Radio station makes kids’ holiday dreams come true

Radio station makes kids’ holiday dreams come true
December 26
00:00 2013
Shirley Gaither (left) and Anita Dean-Arnette present a bag of Christmas toys to Edwana Taylor.

Shirley Gaither (left) and Anita Dean-Arnette present a bag of Christmas toys to Edwana Taylor.

Greensboro native Edwana Taylor said her children’s Christmas will be a whole lot merrier this year, thanks to the generosity of a local AM radio station.

Times have been tough for Taylor, a single mother of two, and her family since she was laid off from her job with a landscaping company in September, but Taylor said things were looking up last week, thanks to her favorite gospel radio station, 1400/1340 The Light. The Winston-Salem-based station hosts an annual toy drive and distributes the donations to families in need across the Triad area.

“We basically have funds for the budget, like basic things,” said Taylor, one of dozens of beneficiaries of the 2013 event. “Money for toys was not in the budget, so I’m grateful for this help.”

The Light has been a staple in Taylor’s life since she was a girl; she listens to the station daily, and when she heard Anita “Boss Lady” Dean-Arnette promoting the drive on air, asking families in need to write in and share their stories, Taylor said she knew her prayers had been answered. She wrote to Dean and requested that her family, which includes her eight year-old daughter and 10 year-old son, be added as a recipients of the toy drive.

The Light’s Anita Dean-Arnette poses with Jayla Elliott, 3 and Santa Claus (Michael Graham).

The Light’s Anita Dean-Arnette poses with Jayla Elliott, 3 and Santa Claus (Michael Graham).

“I just wanted to make sure my children were happy and had toys on Christmas,” she said. “… It feels good to be a part of something greater than myself and to know that I am not alone.”
The Taylors were among the more than 66 families who benefitted from the event this year.
“This is a record year,” noted Dean-Arnette, who started the drive as a safety net for families who are in need of Christmas toys but miss the deadline or don’t meet the requirements to receive toys from the Salvation Army. “I’m finding more and more, there is a need in our community that people just aren’t aware of. There are so many people that just don’t have anything, for one reason or another.”

Recipients of the drive included single moms and grandparents rearing grandchildren, and families who had fallen on hard times because of illness, injuries or other unexpected catastrophes. Dean-Arnette even got some requests from inmates in correctional centers. One inmate asked Dean-Arnette to help his two year-old daughter and her mother, both of whom were suffering, he said, because of his mistakes.

“Her mother is struggling to keep the mortgage, lights, water, daycare, etc. paid. I have truly let them both down,” he wrote. “I heard you on the radio talking about helping needy families. I can’t think of anyone who needs your help more than my baby and her mother…”

The families flocked to the station headquarters on Providence Lane on Thursday, Dec. 19 to pick up the donations that had been amassed for them through monetary contributions, donation boxes and a toy drive the station hosted at Morning Star Baptist Church on Dec. 15. Dean-Arnette said it is hearing the personal stories of the people whose lives the drive touches that make the hard work it requires worthwhile.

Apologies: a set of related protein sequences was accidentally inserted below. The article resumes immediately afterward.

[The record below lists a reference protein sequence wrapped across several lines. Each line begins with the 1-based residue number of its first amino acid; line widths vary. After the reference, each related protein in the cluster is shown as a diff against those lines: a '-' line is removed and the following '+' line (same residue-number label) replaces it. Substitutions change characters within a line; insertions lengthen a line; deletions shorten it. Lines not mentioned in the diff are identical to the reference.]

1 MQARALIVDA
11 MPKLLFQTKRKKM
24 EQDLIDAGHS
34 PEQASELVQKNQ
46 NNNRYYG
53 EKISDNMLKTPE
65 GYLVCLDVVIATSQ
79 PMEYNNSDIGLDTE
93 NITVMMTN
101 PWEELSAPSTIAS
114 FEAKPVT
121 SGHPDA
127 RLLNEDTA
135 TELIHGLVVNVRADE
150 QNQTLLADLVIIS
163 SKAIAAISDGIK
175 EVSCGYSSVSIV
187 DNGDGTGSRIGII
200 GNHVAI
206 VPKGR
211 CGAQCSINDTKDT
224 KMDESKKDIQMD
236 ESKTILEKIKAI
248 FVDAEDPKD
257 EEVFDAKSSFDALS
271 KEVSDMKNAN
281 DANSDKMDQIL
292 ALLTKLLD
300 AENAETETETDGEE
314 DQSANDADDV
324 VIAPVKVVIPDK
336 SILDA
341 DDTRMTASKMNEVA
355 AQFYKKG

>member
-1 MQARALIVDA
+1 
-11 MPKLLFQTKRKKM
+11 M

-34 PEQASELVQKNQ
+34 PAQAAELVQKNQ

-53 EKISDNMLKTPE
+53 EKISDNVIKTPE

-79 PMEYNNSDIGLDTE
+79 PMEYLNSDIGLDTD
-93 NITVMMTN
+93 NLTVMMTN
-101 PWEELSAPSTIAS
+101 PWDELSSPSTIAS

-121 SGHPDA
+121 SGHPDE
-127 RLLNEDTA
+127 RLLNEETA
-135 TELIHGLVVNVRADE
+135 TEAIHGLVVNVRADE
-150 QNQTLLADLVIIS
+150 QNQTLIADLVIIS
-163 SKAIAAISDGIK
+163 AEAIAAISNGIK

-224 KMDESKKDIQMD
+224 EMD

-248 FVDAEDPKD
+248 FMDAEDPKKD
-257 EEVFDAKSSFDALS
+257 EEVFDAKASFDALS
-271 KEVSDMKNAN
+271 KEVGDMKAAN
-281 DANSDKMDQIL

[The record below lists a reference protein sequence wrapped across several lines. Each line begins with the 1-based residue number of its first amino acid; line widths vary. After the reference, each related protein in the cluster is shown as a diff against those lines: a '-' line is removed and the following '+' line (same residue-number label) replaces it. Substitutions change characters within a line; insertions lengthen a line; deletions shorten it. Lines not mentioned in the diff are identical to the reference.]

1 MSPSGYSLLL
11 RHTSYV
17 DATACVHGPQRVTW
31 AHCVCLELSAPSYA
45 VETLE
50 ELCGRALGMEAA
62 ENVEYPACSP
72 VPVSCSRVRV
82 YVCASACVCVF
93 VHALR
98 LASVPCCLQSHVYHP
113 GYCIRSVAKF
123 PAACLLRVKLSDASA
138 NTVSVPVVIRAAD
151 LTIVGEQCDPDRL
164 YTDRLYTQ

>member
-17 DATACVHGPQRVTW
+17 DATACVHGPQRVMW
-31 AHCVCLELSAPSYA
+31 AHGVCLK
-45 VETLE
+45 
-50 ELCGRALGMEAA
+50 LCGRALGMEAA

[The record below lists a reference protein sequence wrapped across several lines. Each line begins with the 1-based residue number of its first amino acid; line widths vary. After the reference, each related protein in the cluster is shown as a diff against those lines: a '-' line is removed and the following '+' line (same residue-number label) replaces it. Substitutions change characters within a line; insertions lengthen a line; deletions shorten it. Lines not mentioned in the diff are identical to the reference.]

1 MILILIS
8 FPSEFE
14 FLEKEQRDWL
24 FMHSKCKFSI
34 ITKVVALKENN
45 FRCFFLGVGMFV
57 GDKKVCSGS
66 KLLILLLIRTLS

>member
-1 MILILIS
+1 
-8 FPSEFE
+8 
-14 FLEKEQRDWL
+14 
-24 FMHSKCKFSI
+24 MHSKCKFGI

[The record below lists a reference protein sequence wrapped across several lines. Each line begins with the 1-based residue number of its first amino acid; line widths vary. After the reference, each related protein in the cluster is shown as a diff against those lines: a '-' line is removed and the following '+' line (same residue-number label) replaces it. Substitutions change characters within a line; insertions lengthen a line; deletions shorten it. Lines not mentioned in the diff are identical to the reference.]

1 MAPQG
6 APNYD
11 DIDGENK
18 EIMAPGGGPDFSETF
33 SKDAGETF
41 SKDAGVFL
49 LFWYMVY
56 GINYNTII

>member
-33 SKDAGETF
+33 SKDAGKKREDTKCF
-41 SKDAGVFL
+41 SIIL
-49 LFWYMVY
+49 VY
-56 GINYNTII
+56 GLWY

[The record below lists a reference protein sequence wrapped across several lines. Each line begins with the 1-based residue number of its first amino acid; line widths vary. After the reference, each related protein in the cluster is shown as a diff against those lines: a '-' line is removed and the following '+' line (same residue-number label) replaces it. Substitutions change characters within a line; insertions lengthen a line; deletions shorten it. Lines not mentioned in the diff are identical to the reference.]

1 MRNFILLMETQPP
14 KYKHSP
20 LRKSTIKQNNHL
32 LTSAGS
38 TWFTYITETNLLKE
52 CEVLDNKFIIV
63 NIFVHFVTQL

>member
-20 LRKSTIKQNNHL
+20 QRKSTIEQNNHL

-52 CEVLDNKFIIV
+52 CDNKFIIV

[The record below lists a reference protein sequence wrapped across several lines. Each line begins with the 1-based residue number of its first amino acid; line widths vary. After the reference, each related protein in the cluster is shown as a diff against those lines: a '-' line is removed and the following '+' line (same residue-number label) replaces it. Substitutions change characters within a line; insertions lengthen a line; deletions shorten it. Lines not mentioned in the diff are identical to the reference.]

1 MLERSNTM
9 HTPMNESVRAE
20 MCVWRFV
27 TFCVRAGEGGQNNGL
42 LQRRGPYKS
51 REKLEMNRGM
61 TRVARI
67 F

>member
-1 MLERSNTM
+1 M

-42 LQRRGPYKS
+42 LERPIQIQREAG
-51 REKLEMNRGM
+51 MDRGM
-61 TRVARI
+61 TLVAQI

“God has ordained me to do this in the community,” she said of the drive. “…I get so emotional when I talk about it because it’s not about me, it’s not about the radio station, it’s about God and doing something to help someone else.”

Jayla Elliott (3) and Janay Elliott

Jayla Elliott (3) and Janay Elliott

Janay Elliott of Greensboro said she was glad for the help she and her two daughters Jayla, 3 and Trinity, 18 months, received through the drive. Although she is employed, finding funds for extras like gifts at Christmas time is always a challenge, said Elliott, who works in retail. At three, her older daughter has heard a lot about Santa Claus and is fully expecting to find something under her tree this year, Elliott said.

“It kind of makes you feel bad to know that you’re not able to give them a lot,” she remarked.
Thanks to the toy drive, Elliott said she will be able to ensure that her daughter’s first real memories of Christmas are positive.

“It makes me feel very happy to know that people care other than just your family and friends,” she said. “It makes you feel a lot better to know that they’ll get something.”

City native Shirley Gaither volunteers as one of Dean-Arnette’s “elves” every year, helping to sort, pack and distribute the toys. Gaither, a mother of four, said she can relate to the anxiety many of the families that come to the station for help are feeling.

“When you have been in their shoes, you can have even more compassion for these women,” she said. “Every mother wants to see the joy of their children on Christmas morning.”

DSC_0001Sponsorships from Modern Toyota, Dero’s Decorating and Skate Haven helped the radio station meet
the ever-growing need in the community this year. Modern’s Dan Santarelli and Rebecca Lashmit stopped by the station Thursday morning, to witness the giveaways firsthand.

“Personally, there’s nothing sadder to me than to wake up on Christmas morning and not have anything under that tree,” commented Lashmit, a customer relations manager. “To be able to give a part of yourself and make somebody else’s life a little bit better, that’s what the Christmas spirit is all about.”

For more information about The Light, visit or call (336) 759-0363.

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WS Chronicle

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